Her father didn’t look displeased. Just a slight smile. Maybe he thought extended family bonding would be good for her. For me. Did I really look so miserable? Regardless, I could already feel a lecture from my sister bubbling up, but she wasn’t here, so I didn’t have to listen to her nagging. Garrett gave Harp a gentle pat on the head, ruffling what little hair remained ever so slightly out of place. She squealed and swatted at him, then turned her attention back to me. I saw expectation in her gaze and my heart sank.
I wondered if she thought I’d changed, or if I was the same old Faust, who’d get her into trouble, and then weasel our way out. If she thought I was just as empty-headed as I used to be, without a care in the world. Probably. And she expected me to bring her the same sort of experiences I used to.
I considered my options. With the lack of a car, we could walk into town and drink or smoke—if she was older. Or we could commit grand theft auto and head to the hills.
As if reading my miserable thoughts, Garrett spoke up again. “You can borrow the car if you want. I have an extra set of keys.” He proceeded to produce said keys from his pants pocket, dangling them in front of me.
Before I could react, Harp snatched them with a grin. “Yay! Thanks Dad!” She threw her arms around him, all previous dregs of anger dissipated.
I never hated living in a small town. I never needed a car, unless I was going out somewhere else. But I learned to drive anyway, since we all needed to know how, just in case. I walked everywhere, still did, so it was rare for me to borrow the car. See, the walk from the house to school was never bad, except in the winter, and even then, it wasn’t far. And downtown wasn’t far either. I liked knowing everyone, even if they hated me. There were downsides, I guess, but I didn’t really mind people up in my business. The gossip wasn’t nice, but the people were nice to my face. So I survived.
And the city is a scary place, full of strangers I’d never meet.
The best part of nowhere was the mountains. I could drive around the winding slopes, let myself daydream, not another soul around. At the peak I could lay on the grass and gaze into the stars. After dinner I told Harp about how Mark used to pack us in the bed of his truck and drag us all up to get smashed, the constellations watching over us. We’d scream, and cry, and laugh. She insisted we go tonight. Of course, she clarified not to bring any booze. I wished I wasn’t driving.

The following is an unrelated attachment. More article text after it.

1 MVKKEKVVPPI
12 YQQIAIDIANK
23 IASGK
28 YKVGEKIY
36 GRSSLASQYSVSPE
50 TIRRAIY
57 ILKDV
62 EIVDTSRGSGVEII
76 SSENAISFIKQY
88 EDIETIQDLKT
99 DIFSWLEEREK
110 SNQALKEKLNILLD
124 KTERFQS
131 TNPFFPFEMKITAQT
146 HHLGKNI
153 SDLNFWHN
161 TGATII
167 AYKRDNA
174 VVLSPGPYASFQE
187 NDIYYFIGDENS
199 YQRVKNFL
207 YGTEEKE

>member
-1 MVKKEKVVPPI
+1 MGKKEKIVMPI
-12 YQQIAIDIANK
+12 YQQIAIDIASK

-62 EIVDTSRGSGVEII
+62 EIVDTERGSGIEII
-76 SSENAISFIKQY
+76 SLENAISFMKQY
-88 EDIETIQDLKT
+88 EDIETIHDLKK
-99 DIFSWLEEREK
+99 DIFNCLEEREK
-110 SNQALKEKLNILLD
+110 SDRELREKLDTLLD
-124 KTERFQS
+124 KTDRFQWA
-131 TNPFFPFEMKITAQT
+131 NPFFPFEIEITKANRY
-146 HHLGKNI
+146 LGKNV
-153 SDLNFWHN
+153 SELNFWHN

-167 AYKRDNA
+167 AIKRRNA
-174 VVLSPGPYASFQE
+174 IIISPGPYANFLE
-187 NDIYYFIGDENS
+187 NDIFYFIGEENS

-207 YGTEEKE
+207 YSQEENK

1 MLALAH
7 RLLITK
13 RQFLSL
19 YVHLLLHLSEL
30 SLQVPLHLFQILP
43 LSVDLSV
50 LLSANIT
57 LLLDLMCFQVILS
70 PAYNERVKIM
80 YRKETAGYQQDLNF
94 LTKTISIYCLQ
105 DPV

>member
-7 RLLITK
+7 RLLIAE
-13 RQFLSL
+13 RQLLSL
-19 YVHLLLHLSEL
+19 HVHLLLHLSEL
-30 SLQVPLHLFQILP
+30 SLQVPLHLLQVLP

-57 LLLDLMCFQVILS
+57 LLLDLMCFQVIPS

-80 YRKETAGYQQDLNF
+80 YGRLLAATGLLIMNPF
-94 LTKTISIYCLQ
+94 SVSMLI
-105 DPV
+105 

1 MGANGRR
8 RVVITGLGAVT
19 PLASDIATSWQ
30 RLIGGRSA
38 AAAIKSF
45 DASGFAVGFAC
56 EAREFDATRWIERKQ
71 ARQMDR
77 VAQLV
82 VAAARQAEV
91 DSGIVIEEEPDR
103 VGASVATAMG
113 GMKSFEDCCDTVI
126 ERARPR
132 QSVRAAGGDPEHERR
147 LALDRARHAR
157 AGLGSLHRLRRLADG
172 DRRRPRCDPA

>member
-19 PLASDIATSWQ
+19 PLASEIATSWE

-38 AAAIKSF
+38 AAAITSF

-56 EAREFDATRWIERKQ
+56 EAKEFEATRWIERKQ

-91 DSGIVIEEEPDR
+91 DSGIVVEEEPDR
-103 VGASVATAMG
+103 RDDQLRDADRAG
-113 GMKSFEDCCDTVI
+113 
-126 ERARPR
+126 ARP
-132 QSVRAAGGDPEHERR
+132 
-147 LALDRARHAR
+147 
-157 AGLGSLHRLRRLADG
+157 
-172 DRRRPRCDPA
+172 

I still remembered the way up to our spot. Even after all these years the path was burned behind my eyelids, and if I shut my eyes just a bit I could see which twist and turn I was supposed to take.
It was clear tonight, so I could see the stars through the trees. But there was no moon, so everything else was cast in darkness—if it wasn’t illuminated by aggressive headlights. And most wasn’t, because we were alone on our way through the churning hills.
Harp was staring out the window, pointing out any animals as we passed. Deer! Another deer. And another. Is that a skunk? Another deer. Bountiful deer.
Garrett and Beck were excited for our adventure, for some reason. They wouldn’t let on why, but it did seem like they just wanted Harp to spend time with family, and I was as close as that was gonna get. So they settled for me. Always settled for me.
The final fork in the road led us into a clearing at the top of the rounded mountain. When we entered, the headlights lit up metal—a pickup parked in the deadened grass patch, tires resting in years worth of grooves. It was green, though the edges were tinged in red, paint flaking away into rust. The license plate read “GO FISH” and the back bumper hung down, bent where it had detached. There was a worn sticker that said “I’d rather be fishing” just above.
I recognized the truck.
It hadn’t changed in the six years since it drove me out of this podunk hole.